Edited by HitmanAgent47

I take krav maga and i'm going to cross train in MMA in august. I mean I spar all the time, yet I know boxers can hit hard. It's just too bad you don't do alot of blocking or parries in boxing, since it's all counter punching, slipping punches and taking a million punches to your torso. MMA fighters can easily just take boxers down and submit then. Besides boxing is limiting, you only get like a few certain punches yet there is a science to it. Then again that's my view, i'm only speaking for myself, I do know what it's like to spar with kicks, takedowns and submissions. I'm sure I won't want to go in the ring with just boxing without my kicks, I will feel vulnerable.

Edited by aragorn546
@HS21:
Most of the training centers around traditional sparring. We also do a fair amount of plyometrics with a focus on core strength. My old trainer from a few years back was a bit of a character (quite possibly crazy actually) but nothing in training seemed out of the ordinary. Oh, and all boxing trainers are hardasses. If they weren't, we would never do what they say!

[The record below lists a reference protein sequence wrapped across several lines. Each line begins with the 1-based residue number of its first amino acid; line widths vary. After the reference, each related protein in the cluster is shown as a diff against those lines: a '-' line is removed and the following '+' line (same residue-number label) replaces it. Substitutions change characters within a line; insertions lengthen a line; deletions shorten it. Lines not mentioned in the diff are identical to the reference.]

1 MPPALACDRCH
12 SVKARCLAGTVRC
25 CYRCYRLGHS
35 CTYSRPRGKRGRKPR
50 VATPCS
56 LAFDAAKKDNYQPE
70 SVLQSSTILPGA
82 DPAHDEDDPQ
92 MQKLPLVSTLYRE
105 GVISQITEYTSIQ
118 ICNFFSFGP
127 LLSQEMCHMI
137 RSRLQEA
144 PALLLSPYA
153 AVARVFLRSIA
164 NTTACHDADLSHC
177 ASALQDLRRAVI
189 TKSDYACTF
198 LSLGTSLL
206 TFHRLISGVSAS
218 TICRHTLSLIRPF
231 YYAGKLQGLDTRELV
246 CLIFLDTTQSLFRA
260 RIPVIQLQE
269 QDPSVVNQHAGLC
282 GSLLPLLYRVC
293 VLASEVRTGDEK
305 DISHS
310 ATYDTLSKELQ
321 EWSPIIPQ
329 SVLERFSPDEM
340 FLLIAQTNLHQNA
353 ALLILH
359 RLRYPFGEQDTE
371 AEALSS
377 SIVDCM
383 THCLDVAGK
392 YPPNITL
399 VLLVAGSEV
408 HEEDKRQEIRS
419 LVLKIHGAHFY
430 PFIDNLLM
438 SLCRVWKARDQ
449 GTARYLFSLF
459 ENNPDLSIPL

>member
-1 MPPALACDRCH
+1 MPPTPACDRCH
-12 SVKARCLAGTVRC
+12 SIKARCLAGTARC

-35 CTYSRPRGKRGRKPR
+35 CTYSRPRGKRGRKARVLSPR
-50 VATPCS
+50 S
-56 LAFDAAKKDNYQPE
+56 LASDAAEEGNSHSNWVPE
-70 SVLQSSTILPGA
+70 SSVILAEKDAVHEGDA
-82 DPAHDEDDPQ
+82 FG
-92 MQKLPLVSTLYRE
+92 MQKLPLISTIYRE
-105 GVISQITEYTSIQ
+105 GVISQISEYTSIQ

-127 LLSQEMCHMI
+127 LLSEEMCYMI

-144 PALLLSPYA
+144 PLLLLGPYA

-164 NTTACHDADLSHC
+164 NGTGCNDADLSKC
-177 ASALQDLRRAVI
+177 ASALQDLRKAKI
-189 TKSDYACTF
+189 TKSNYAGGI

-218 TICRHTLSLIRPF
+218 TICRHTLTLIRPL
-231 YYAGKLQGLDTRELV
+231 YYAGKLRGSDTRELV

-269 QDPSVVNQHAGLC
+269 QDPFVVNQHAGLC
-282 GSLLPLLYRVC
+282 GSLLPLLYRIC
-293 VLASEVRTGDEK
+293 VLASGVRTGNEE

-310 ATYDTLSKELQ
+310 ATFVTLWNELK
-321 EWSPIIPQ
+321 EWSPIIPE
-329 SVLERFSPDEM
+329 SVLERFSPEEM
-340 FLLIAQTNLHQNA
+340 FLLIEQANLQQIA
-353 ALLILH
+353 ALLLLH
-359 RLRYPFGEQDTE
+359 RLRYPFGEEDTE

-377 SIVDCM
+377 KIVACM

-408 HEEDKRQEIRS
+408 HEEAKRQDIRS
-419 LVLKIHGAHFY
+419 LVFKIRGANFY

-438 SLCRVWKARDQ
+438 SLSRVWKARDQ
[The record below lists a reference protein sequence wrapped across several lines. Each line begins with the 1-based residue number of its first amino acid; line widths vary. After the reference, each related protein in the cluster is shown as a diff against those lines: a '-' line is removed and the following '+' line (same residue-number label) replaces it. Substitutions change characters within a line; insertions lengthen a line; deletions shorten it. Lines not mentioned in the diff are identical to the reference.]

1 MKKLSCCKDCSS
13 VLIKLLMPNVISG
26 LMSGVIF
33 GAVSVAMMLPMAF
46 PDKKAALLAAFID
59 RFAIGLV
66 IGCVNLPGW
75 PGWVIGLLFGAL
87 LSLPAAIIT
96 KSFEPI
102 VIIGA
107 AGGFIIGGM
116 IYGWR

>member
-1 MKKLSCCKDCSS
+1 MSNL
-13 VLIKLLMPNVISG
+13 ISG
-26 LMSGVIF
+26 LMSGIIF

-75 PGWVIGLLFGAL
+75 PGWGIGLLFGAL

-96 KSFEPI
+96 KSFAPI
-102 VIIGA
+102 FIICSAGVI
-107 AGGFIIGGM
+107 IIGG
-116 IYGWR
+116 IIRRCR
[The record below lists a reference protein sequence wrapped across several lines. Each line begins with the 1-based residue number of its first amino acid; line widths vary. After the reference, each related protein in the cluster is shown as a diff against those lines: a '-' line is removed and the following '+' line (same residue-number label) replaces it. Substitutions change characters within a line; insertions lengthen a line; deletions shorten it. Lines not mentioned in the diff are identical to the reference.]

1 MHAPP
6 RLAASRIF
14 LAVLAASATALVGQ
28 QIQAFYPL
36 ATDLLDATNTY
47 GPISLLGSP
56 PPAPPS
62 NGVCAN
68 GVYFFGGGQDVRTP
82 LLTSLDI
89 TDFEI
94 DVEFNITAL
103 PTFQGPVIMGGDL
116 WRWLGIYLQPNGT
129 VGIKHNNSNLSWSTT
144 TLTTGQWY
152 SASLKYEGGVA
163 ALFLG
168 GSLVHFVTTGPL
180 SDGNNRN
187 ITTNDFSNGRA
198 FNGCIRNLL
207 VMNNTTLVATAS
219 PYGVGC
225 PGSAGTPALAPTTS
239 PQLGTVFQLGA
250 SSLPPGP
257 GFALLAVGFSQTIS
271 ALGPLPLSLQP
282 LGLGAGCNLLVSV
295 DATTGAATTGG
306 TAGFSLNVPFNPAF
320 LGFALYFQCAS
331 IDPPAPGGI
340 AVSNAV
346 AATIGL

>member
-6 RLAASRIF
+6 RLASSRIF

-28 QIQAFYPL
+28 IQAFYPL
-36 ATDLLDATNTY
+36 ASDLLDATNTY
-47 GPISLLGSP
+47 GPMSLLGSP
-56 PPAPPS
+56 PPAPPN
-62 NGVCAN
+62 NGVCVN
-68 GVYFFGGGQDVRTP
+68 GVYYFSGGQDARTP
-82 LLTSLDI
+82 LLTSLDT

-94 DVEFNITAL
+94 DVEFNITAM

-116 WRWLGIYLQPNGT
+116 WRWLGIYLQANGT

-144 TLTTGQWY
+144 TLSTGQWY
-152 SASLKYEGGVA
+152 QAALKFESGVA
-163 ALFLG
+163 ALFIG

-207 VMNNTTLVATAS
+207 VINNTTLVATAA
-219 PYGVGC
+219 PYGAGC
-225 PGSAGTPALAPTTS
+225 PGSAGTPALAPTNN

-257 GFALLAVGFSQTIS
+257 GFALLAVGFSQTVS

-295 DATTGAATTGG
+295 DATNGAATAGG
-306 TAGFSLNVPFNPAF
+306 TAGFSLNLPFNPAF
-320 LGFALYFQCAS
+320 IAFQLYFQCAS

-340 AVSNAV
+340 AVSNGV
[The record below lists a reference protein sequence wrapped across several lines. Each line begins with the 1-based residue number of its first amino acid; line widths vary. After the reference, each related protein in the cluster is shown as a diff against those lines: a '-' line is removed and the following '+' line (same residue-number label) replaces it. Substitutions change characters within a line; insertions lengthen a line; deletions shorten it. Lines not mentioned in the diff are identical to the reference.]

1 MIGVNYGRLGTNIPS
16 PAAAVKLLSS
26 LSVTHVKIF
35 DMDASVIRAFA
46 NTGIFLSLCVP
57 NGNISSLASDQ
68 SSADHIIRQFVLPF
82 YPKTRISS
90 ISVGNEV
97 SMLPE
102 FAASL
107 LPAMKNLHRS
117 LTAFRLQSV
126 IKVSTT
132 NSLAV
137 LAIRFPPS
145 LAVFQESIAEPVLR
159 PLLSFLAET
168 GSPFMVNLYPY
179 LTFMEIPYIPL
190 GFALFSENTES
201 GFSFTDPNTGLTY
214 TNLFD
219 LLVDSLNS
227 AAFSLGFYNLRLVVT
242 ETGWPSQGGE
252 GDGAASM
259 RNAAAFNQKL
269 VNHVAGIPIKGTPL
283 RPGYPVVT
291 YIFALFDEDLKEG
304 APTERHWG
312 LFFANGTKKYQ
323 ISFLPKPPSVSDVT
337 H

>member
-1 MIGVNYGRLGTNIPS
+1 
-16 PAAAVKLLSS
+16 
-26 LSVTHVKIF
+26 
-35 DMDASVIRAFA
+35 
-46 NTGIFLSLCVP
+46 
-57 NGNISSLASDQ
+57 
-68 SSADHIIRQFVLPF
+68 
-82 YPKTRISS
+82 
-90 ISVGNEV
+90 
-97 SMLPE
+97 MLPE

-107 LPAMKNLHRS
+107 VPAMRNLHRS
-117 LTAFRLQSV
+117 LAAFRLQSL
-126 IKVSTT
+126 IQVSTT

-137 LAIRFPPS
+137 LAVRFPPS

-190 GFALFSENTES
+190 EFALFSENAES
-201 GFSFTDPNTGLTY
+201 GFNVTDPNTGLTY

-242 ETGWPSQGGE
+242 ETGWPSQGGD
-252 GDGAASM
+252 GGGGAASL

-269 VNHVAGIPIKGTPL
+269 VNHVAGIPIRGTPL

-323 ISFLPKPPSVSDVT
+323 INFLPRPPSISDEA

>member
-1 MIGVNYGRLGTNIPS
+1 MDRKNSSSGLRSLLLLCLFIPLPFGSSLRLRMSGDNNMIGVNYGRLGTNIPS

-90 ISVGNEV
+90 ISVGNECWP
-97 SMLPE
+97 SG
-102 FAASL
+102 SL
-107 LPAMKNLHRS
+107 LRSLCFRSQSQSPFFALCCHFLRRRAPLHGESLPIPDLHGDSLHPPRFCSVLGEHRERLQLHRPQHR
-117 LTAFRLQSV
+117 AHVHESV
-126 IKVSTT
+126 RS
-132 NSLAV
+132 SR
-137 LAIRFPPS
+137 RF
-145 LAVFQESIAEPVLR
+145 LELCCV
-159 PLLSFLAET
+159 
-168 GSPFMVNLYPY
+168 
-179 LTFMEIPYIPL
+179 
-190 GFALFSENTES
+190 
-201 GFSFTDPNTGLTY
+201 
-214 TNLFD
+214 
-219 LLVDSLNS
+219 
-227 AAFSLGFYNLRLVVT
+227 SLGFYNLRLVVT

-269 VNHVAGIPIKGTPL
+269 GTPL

What types of  weird exercises do you do? Thanks for the comment!  
 
@HitmanAgent47:
I have a buddy who does Brazilian Jui-Jitsu and I'm a fan of MMA myself. I'm not one of those guys who discounts other fighting styles, I just love the traditional science behind pugilism, fighting with just hands. I'm sure you would do decently in a boxing spar, but as with any fighting style you're right, getting out of your comfort zone tends to mess you up a bit.